"The Spirit God has given us is no cowardly spirit." (2 Tim. 1:7)
Three "women of color" were invited to give testimony in favor the Women’s Health Protection Act to the Constitution Subcommittee of the Judiciary Committee. (In some cases, "women of color" is a code phrase for Black women who are paid to advance a pro-abortion agenda.)
The WHPA is an abortion friendly agenda which would:
•Negate mandatory waiting periods before abortion.
•Eliminate requirements for ultrasound prior to abortion.
•Prohibit abortionists or staff from providing information about the developing baby, potential risks of abortion or the possibility of halting a chemical abortion.
•Eliminate bans on telemedicine.
•Repeal laws calling for abortion businesses to meet standards of other ambulatory surgery centers; requiring abortionists to have admitting privileges at nearby hospitals;
•Eliminate bans on certain abortion procedures, including dismemberment abortion.
•Eliminate bans on abortion after fetal viability based on ability to feel pain.
•Prohibit abortionists or staff from asking the reason for the abortion – for instance, sex-selective abortion or abortion for Down Syndrome.
•Eliminate a ban on abortion after a heartbeat is detected.
•Eliminate conscience protection rights for healthcare providers.
•Eliminate the Sanctuary City designation in more than two dozen U.S. cities that have declared themselves abortion-free zones.
This is a very racist platform.
It’s racist to suggest Black women can’t handle the responsibilities of motherhood.
It’s racist to insist Black women should be having more abortions.
It’s racist to continue to perpetuate the lie that every Black woman is destitute and in need of government assistance to kill the child in her womb.
As a Pastoral Associate of Priests for Life and a spokeswoman for the Silent No More Awareness Campaign, I see this hearing on H.R. 3755, the Women’s Health Protection Act, before a Senate subcommittee as the latest example of how Black babies are being sacrificed for the cause of so called racial justice.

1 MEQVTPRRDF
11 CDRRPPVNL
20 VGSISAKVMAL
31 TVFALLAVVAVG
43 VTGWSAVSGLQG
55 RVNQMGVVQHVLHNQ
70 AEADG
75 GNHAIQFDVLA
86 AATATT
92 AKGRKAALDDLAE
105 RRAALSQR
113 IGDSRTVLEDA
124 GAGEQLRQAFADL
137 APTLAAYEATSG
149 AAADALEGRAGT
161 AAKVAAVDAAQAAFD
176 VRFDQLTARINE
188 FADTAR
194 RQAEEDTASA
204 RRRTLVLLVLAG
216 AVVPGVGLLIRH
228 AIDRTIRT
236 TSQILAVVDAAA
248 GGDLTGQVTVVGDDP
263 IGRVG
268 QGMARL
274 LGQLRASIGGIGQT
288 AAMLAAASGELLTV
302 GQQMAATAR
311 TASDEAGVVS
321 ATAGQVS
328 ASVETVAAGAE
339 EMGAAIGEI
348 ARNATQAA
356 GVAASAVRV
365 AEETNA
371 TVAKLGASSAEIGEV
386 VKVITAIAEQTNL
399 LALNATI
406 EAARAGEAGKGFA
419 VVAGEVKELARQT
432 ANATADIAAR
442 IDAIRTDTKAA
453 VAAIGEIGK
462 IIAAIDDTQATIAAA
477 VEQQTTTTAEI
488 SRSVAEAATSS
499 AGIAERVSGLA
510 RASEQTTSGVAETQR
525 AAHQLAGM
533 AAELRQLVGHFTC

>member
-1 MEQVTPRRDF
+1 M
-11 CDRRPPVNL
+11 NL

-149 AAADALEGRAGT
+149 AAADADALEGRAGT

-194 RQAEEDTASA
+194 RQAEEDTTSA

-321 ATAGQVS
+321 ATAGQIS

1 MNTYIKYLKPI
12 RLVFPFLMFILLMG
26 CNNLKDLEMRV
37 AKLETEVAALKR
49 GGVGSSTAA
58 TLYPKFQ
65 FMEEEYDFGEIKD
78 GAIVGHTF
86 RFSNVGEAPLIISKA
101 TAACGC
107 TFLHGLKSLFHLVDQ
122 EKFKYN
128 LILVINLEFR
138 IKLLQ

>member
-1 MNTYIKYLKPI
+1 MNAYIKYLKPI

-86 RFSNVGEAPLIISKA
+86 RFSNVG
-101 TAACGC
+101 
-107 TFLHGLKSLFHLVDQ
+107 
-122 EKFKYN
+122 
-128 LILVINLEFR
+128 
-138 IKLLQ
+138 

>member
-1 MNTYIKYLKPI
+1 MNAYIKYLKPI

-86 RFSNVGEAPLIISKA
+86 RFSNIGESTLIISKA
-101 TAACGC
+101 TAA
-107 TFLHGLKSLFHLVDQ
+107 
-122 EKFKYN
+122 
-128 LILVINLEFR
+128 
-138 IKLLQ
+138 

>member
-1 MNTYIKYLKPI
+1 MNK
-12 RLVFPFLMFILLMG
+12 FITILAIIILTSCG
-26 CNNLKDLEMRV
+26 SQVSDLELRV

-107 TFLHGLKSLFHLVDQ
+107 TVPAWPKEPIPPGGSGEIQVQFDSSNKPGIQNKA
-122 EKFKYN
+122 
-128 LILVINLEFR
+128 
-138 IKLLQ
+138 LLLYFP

There is only one blood, one human race.
All babies in the womb need protection; not abortion. So do their parents.
And the deceptive claim of poverty is cloudy. In terms of poverty, the situation for Black people is improving. According to statistics, citing figures that showed 18.8% of the nation’s Blacks live in poverty, down from 20.8 percent in 2018.
That’s the lowest poverty rate for Blacks ever measured, and it means that 80.2% of American Blacks do not live in poverty. Abortion advocates like those we saw testifying to the Senate continue to insist that abortion is the way to end Black poverty. That is a lie. And it’s racist.
Contrary to what these speakers asserted, the Black community does not need more abortion, later abortion or taxpayer-funded abortion. I had two devastating abortions and a miscarriage from a botched as a young woman. I’m sorry; today I know better.
Those dead babies deserved to live. What we need now is the recognition that abortion has legally ended the lives of 20 million Black Americans and that when a woman in this country dies from a "safe and legal" abortion, she is most likely a woman of color.
To insist that the way to improve Black lives is to kill even more of our children is the biggest racist lie I have ever heard. If Black lives matter, then all Black lives must matter.
Among those speaking in favor of the act yesterday was a representative from "We Testify," an organization bringing together women who have had abortions and remain abortion advocates.
Janet Morana, executive director of Priests for Life and co-founder of the Silent No More Awareness Campaign, says that if the panel was interested in both sides of the story, women of color from the campaign would have been invited to give testimony.
"Since 2003 women who have had abortions and suffered physical and emotional repercussions – sometimes for decades – have been carrying signs that say 'I Regret My Abortion' and speaking publicly about that regret," Mrs. Morana says.
"The Senate needs to hear their stories, too."
Read the testimonies of Black women who regret their abortion experiences. My own testimony is here.
My new video on racism can be found here.
Father Frank Pavone, National Director of Priests for Life, describes the Women’s Health Protection Act as "All Abortion, All the Time."
"This bill was introduced by abortion advocates in the House and Senate who have never seen or heard of an abortion they don’t like," Father Pavone says. He adds, "Passage of the bill would be a catastrophe for our nation, especially for the unborn, their mothers and healthcare workers who do not want to participate in the slaughter of innocent boys and girls."
The time is now. I will speak for life.
Dr. Alveda C. King grew up in the civil rights movement led by her uncle, Dr. Martin Luther King Jr. She is director of African-American outreach for Priests for Life and Gospel of Life Ministries. Her family home in Birmingham, Ala., was bombed, as was her father's church office in Louisville, Ky. Alveda herself was jailed during the open housing movement. Read Dr. Alveda C. King's Reports — More Here.
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